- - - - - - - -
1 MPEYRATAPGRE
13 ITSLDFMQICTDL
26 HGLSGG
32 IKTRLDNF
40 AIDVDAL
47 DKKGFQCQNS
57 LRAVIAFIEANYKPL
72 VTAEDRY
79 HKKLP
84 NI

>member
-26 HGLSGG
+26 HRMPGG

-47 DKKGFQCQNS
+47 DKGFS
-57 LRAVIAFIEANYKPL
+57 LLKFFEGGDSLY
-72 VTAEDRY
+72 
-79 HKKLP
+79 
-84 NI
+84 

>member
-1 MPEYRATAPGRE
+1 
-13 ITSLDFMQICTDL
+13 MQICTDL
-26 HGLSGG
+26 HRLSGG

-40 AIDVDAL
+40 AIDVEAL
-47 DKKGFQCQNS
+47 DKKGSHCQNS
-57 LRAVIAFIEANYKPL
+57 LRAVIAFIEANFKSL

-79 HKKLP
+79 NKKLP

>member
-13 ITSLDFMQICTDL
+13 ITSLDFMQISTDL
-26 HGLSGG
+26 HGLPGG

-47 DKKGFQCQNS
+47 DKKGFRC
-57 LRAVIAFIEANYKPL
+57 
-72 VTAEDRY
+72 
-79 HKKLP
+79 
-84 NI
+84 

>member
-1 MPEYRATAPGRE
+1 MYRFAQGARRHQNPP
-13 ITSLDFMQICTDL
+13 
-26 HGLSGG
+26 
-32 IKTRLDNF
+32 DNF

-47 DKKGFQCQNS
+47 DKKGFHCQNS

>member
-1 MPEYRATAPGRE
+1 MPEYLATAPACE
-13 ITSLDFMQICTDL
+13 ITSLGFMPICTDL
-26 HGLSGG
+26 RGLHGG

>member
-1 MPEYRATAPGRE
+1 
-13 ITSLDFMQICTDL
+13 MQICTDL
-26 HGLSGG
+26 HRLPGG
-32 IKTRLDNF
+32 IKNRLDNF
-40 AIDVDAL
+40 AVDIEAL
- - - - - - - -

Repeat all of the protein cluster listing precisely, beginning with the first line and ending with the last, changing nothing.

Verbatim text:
1 MPEYRATAPGRE
13 ITSLDFMQICTDL
26 HGLSGG
32 IKTRLDNF
40 AIDVDAL
47 DKKGFQCQNS
57 LRAVIAFIEANYKPL
72 VTAEDRY
79 HKKLP
84 NI

>member
-26 HGLSGG
+26 HRMPGG

-47 DKKGFQCQNS
+47 DKGFS
-57 LRAVIAFIEANYKPL
+57 LLKFFEGGDSLY
-72 VTAEDRY
+72 
-79 HKKLP
+79 
-84 NI
+84 

>member
-1 MPEYRATAPGRE
+1 
-13 ITSLDFMQICTDL
+13 MQICTDL
-26 HGLSGG
+26 HRLSGG

-40 AIDVDAL
+40 AIDVEAL
-47 DKKGFQCQNS
+47 DKKGSHCQNS
-57 LRAVIAFIEANYKPL
+57 LRAVIAFIEANFKSL

-79 HKKLP
+79 NKKLP

>member
-13 ITSLDFMQICTDL
+13 ITSLDFMQISTDL
-26 HGLSGG
+26 HGLPGG

-47 DKKGFQCQNS
+47 DKKGFRC
-57 LRAVIAFIEANYKPL
+57 
-72 VTAEDRY
+72 
-79 HKKLP
+79 
-84 NI
+84 

>member
-1 MPEYRATAPGRE
+1 MYRFAQGARRHQNPP
-13 ITSLDFMQICTDL
+13 
-26 HGLSGG
+26 
-32 IKTRLDNF
+32 DNF

-47 DKKGFQCQNS
+47 DKKGFHCQNS

>member
-1 MPEYRATAPGRE
+1 MPEYLATAPACE
-13 ITSLDFMQICTDL
+13 ITSLGFMPICTDL
-26 HGLSGG
+26 RGLHGG

>member
-1 MPEYRATAPGRE
+1 
-13 ITSLDFMQICTDL
+13 MQICTDL
-26 HGLSGG
+26 HRLPGG
-32 IKTRLDNF
+32 IKNRLDNF
-40 AIDVDAL
+40 AVDIEAL